Abstract

Arterial elasticity is a common index of medical semiology, easier to understand than blood pressure measurement. This chapter summarizes the most classical aspects which are important to understand in vascular medicine.

Copyright © 2007 S. Karger AG, Basel

In biophysics, the theory of elasticity deals with the relations between the forces applied to a body and its subsequent deformations [1-3]. The force per unit area is called the 'stress'. The deformation, described as the ratio of the deformation to its original form, is called the 'strain'. Because it is a ratio, strain is dimensionless. The slope of the strain-stress relationship is called 'elastic modulus'.

When forces act on a given solid body without displacing it, they will deform it, that is, cause a movement of the various parts of the body relative to one another. If the body regains its original form exactly when the force is removed it is said to be 'perfectly elastic'. If the body retains the deformation, then it is said to be 'plastic'. A large number of substances exhibit properties appropriate to both an elastic solid and a viscous liquid, and the deformation suffered by such a material will depend on both the magnitude of the stress and on the rate at which it is applied. Such substances are called 'visco-elastic'. It is to this large class that the arterial wall belongs.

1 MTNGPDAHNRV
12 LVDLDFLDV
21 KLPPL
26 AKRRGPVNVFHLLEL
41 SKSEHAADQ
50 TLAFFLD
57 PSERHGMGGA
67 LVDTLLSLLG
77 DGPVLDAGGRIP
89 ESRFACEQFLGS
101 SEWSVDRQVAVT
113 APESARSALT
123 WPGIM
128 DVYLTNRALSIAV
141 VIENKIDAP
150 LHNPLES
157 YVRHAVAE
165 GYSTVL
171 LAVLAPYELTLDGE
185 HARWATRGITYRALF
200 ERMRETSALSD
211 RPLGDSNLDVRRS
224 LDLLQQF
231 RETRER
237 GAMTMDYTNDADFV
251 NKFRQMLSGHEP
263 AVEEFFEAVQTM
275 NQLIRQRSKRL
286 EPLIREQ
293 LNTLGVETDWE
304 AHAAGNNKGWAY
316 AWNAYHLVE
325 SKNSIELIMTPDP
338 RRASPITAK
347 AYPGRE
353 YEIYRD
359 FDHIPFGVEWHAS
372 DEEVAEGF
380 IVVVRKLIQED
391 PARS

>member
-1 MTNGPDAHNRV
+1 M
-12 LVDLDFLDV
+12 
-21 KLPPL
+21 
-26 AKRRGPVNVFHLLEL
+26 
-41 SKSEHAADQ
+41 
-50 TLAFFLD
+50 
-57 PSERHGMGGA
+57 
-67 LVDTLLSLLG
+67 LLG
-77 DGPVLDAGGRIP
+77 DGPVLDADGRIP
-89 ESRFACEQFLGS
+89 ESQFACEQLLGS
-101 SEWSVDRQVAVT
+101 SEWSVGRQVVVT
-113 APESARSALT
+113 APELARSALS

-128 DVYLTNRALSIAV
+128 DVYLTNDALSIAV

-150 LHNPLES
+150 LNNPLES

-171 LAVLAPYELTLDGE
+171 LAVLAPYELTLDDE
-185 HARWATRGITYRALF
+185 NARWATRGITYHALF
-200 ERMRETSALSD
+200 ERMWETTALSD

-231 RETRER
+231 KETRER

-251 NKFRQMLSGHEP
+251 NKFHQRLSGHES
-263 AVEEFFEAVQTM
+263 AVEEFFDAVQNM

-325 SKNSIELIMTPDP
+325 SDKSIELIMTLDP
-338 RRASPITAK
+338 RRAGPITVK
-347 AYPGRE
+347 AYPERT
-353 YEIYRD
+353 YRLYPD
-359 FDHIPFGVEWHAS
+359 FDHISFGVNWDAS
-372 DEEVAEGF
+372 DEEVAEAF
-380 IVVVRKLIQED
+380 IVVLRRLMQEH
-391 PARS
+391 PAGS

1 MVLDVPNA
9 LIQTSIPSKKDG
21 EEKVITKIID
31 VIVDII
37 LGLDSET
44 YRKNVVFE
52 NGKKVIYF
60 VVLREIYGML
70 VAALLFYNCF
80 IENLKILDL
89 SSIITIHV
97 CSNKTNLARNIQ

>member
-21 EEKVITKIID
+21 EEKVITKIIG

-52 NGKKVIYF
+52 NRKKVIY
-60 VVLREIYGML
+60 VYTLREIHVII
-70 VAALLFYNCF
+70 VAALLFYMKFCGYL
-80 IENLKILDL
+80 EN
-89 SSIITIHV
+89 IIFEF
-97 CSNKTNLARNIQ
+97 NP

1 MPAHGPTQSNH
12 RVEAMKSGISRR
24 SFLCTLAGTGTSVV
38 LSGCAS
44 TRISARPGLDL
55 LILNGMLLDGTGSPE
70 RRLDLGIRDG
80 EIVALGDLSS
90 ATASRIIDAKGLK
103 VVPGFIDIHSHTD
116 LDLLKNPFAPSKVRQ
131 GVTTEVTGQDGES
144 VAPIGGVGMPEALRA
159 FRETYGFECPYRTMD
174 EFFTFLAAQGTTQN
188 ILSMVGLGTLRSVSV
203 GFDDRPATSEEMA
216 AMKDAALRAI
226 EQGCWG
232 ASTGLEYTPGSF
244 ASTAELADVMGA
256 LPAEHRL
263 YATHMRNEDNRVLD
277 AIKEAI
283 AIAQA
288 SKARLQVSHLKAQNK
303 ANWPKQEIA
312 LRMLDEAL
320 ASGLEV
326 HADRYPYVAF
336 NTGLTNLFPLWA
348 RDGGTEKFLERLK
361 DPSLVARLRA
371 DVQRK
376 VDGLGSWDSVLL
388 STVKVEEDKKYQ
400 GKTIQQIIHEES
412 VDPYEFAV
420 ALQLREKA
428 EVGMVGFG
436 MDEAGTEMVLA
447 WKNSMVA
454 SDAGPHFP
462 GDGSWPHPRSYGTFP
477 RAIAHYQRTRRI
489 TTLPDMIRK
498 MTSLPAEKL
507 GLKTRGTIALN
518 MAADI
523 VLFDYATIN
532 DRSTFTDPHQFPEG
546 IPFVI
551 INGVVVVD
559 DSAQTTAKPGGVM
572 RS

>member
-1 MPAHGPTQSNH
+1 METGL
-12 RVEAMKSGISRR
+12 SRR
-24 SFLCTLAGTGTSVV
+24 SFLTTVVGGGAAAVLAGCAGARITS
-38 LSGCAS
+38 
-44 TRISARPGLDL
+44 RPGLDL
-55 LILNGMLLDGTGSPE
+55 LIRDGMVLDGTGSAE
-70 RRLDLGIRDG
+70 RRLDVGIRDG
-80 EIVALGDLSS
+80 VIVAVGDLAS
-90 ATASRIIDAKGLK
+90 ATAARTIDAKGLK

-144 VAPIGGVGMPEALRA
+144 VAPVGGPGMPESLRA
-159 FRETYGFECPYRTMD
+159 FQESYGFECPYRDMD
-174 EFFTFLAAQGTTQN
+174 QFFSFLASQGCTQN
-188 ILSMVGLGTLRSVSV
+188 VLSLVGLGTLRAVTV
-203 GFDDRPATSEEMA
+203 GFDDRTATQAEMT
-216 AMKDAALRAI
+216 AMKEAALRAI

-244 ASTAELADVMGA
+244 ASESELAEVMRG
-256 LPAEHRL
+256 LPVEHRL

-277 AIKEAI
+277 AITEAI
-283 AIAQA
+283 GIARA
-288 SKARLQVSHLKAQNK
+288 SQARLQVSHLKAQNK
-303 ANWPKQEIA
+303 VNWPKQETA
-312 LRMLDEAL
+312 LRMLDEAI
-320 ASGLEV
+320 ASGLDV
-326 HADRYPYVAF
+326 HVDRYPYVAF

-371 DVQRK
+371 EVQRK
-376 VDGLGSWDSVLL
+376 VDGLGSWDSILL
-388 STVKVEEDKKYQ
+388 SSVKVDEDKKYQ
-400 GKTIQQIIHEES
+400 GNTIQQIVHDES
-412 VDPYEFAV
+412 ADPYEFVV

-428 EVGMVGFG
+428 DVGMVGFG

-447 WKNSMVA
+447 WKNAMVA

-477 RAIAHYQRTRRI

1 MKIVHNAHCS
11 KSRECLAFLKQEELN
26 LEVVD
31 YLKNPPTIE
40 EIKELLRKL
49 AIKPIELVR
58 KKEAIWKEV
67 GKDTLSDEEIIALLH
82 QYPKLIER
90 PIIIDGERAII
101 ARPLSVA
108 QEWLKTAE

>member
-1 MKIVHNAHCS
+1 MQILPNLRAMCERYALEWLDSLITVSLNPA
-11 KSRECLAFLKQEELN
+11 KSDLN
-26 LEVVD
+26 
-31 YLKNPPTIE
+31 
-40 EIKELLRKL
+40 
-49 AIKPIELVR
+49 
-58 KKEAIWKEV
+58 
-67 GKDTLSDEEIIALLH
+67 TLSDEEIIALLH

In the case of biology of arterial vessels, the stress-strain relationship is simplified in terms of pressure relationship applied to a cylindrical vessel of constant length. The mechanical stress is represented by pressure and the strain by the change in 'diameter' (or volume). Because the relationship is nonlinear, the slope of the curve at a given pressure represents the elasticity (or its inverse, the stiffness) of the system. Elasticity and stiffness are both qualitative terms. The corresponding establishing quantitative values are called 'compliance' or 'distensibility'. The purpose of this chapter is to define the visco-elas-tic properties of the large artery walls in relation to their principal applications in vascular medicine, mainly in subjects with atherosclerosis. Arterial stiffness is the qualitative and most widely used term to define the visco-elastic properties of the vascular wall.

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